Sighthounds are peaceful and sensitive by nature, so shouting and loud arguments in the house may make them shy and even sick. Although they are not naturally aggressive, it is important to handle them with patience and kindness; otherwise, they may become depressed or antagonistic. Even the trained pets keep their natural instinct of chasing small, fleeing animals; so take care it does not hunt your neighbor’s pets. The Afghan hound also has a gay and funny side with lots of socializing.



Although they prefer to live and sleep in the house, they are not well-suited for an apartment life. The dogs tend to remain pretty inactive indoors, but require regular outdoor exercise such as a daily long walk. Being a sighthound, they would also love a free run within a fenced area. Ample amount of fresh air exercise is recommended from their puppy days.


That characteristic long, silky coat requires a lot of care and attention to remain that way. Weekly bathing may be avoided unless your dog is a regular participant in dog shows. However, giving a weekly bath can save you much trouble later, preventing a tangled and matted coat. Brushing the dry coat is not recommended as it may damage the fine hairs, causing it to break.

Regular application of a quality dog shampoo, conditioner, a cream rinse or de-matting lotion is necessary to prevent your dog from having a dirty, matted coat. Make sure not to rub the coat when drying with a towel.

When caring for an already matted dog, make sure to manually work on the matted hair after bathing and thorough conditioning. The dog should also be bathed and conditioned for the following two days to regain the health of its coat by proper grooming. Brushing its teeth daily (or at least three times per week) and clipping the nails at least once every month is necessary to avoid any gum problems and keep the paws healthy.

Health Problems

They are usually a healthy breed with no special concerns and diseases. However they may sometimes be affected by allergies, ear infections and cataract with the symptoms being the same as in other dogs. Other health concerns may include hip and elbow dysplasia, hypothyroidism, von Willebrand’s disease and Afghan hound hereditary myelopathy (an autosomal-recessive disorder of the breed).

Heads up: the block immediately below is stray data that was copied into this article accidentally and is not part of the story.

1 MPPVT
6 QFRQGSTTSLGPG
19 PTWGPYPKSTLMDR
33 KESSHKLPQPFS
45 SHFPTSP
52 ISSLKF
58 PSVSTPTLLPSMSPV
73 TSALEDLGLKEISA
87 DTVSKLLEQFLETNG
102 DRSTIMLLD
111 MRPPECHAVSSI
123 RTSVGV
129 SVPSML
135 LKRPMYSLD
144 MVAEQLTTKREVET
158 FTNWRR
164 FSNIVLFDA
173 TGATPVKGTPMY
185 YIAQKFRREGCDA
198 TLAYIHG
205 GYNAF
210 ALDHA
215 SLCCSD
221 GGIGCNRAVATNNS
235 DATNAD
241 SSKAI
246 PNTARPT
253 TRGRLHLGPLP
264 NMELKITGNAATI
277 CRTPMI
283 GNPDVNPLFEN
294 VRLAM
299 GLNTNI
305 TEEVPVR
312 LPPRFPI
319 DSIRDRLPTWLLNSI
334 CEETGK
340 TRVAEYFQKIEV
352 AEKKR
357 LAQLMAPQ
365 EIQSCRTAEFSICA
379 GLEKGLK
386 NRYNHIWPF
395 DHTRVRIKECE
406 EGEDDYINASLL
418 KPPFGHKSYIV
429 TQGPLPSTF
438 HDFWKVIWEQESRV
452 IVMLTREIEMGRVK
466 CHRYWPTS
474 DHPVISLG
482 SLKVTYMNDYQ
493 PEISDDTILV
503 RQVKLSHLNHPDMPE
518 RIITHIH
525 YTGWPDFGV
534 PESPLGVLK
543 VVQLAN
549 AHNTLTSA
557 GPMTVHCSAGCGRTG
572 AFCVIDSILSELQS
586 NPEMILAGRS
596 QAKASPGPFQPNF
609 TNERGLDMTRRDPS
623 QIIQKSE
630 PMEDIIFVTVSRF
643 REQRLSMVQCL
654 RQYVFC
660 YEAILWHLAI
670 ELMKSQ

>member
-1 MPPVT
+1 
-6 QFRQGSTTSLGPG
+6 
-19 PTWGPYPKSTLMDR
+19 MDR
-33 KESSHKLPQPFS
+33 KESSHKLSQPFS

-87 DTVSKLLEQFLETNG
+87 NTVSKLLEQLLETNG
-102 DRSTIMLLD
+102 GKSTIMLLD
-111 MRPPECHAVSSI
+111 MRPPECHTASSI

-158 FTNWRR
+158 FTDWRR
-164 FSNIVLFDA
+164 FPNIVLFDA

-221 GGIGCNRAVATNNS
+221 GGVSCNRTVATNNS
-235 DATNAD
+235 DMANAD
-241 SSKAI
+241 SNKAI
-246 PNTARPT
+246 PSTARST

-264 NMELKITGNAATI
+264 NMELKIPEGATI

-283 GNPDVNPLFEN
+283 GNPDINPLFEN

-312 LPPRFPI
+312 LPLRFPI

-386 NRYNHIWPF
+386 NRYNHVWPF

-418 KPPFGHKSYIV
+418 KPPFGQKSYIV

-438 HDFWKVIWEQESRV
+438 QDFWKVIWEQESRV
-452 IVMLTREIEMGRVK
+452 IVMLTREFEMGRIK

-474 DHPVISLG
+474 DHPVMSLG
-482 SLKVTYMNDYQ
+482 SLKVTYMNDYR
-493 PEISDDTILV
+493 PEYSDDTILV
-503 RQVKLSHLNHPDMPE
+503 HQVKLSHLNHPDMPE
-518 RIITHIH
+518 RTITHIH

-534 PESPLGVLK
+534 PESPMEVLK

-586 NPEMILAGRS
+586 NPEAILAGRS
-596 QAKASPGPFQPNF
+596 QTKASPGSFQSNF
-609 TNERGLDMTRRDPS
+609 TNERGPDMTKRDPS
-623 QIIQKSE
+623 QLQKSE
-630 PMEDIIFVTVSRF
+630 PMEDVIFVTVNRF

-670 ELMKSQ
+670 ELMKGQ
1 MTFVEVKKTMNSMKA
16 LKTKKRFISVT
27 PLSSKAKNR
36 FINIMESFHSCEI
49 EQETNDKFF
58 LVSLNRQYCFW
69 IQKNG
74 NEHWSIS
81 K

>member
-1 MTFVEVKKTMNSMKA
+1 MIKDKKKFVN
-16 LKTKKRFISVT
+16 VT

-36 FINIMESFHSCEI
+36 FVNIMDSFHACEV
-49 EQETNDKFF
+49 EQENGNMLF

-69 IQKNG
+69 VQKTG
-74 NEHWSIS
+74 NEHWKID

Their independent nature along with their unwillingness to follow orders usually makes them quite difficult to train. The trainer should be patient and understanding of the dog’s disposition in order to succeed. Indoor training may be difficult or impossible as this breed is especially prone to having accidents while training. Praising and encouragement are often ineffective; direct orders and persistence on the strainer’s side is necessary.


They require 2 to 2.5 cups of nutritious dry dog food per day (separated into two meals), preferably containing a vegetable oil supplement to maintain their skin and coat health. However, experts recommend providing them with protein, fiber and carbohydrate rich foods (e.g. poultry, lamb, brown rice) rather than sticking to an all commercial dog food diet.

You may make your dog wear an ear wrap or snood to prevent its long ears from touching it food while feeding.

Interesting facts

  • They were referred to as the “dog of Noah’s Ark” by the tribal hunters of Afghanistan due to their long history of existence.
  • When used as a sighthound in hunting, the quarry of these dogs included hare, jackals, marmots, wolves and even snow leopards.
  • The breed gained widespread recognition in America in the 1970s, following the popularity of Barbie and her pet Afghan named Beauty, introduced by the American toy manufacturing company Mattel, Inc.